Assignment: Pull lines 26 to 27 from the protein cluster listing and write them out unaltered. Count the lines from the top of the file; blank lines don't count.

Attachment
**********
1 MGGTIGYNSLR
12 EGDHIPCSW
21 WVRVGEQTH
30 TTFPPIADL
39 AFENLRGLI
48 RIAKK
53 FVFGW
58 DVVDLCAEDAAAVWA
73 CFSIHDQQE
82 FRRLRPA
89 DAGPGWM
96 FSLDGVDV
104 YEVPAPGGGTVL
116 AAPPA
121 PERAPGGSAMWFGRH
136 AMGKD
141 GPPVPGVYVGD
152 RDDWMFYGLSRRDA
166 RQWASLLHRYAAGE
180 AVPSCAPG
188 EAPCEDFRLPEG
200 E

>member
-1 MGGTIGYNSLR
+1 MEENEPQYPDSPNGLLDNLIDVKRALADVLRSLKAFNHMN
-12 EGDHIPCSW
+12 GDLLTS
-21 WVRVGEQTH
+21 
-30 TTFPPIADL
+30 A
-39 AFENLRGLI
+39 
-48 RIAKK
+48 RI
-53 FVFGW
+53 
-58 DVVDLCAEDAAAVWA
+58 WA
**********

-12 EGDHIPCSW
+12 GDLLTS